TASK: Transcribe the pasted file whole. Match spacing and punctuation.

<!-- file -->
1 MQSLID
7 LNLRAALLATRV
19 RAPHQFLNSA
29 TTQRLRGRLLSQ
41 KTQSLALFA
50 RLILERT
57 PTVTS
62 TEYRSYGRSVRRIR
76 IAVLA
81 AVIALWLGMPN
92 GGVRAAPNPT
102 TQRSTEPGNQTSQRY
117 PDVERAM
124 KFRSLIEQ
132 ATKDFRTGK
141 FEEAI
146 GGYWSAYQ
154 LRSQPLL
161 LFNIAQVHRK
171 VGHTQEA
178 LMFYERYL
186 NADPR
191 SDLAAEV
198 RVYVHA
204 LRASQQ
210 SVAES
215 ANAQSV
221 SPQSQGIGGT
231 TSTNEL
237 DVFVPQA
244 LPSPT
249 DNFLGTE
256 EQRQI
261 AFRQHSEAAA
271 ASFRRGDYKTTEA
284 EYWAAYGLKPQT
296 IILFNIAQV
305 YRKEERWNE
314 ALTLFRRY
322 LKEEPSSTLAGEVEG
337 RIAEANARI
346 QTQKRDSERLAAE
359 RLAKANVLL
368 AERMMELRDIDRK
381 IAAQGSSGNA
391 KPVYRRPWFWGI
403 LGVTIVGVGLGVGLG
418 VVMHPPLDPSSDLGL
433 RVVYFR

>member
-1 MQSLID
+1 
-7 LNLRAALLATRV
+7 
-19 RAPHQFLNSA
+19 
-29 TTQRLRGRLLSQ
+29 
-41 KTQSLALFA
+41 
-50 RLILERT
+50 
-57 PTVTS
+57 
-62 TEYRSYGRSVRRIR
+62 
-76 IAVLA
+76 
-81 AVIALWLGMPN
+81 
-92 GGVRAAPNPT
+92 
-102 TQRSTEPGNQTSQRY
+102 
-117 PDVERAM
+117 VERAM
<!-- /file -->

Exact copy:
1 MQSLID
7 LNLRAALLATRV
19 RAPHQFLNSA
29 TTQRLRGRLLSQ
41 KTQSLALFA
50 RLILERT
57 PTVTS
62 TEYRSYGRSVRRIR
76 IAVLA
81 AVIALWLGMPN
92 GGVRAAPNPT
102 TQRSTEPGNQTSQRY
117 PDVERAM
124 KFRSLIEQ
132 ATKDFRTGK
141 FEEAI
146 GGYWSAYQ
154 LRSQPLL
161 LFNIAQVHRK
171 VGHTQEA
178 LMFYERYL
186 NADPR
191 SDLAAEV
198 RVYVHA
204 LRASQQ
210 SVAES
215 ANAQSV
221 SPQSQGIGGT
231 TSTNEL
237 DVFVPQA
244 LPSPT
249 DNFLGTE
256 EQRQI
261 AFRQHSEAAA
271 ASFRRGDYKTTEA
284 EYWAAYGLKPQT
296 IILFNIAQV
305 YRKEERWNE
314 ALTLFRRY
322 LKEEPSSTLAGEVEG
337 RIAEANARI
346 QTQKRDSERLAAE
359 RLAKANVLL
368 AERMMELRDIDRK
381 IAAQGSSGNA
391 KPVYRRPWFWGI
403 LGVTIVGVGLGVGLG
418 VVMHPPLDPSSDLGL
433 RVVYFR

>member
-1 MQSLID
+1 
-7 LNLRAALLATRV
+7 
-19 RAPHQFLNSA
+19 
-29 TTQRLRGRLLSQ
+29 
-41 KTQSLALFA
+41 
-50 RLILERT
+50 
-57 PTVTS
+57 
-62 TEYRSYGRSVRRIR
+62 
-76 IAVLA
+76 
-81 AVIALWLGMPN
+81 
-92 GGVRAAPNPT
+92 
-102 TQRSTEPGNQTSQRY
+102 
-117 PDVERAM
+117 VERAM